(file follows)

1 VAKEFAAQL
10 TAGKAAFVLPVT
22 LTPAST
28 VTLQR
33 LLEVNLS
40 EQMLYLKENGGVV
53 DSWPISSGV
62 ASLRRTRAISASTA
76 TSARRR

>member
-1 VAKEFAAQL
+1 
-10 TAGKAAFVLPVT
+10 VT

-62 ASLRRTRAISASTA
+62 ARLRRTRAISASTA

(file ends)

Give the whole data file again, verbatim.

1 VAKEFAAQL
10 TAGKAAFVLPVT
22 LTPAST
28 VTLQR
33 LLEVNLS
40 EQMLYLKENGGVV
53 DSWPISSGV
62 ASLRRTRAISASTA
76 TSARRR

>member
-1 VAKEFAAQL
+1 
-10 TAGKAAFVLPVT
+10 VT

-62 ASLRRTRAISASTA
+62 ARLRRTRAISASTA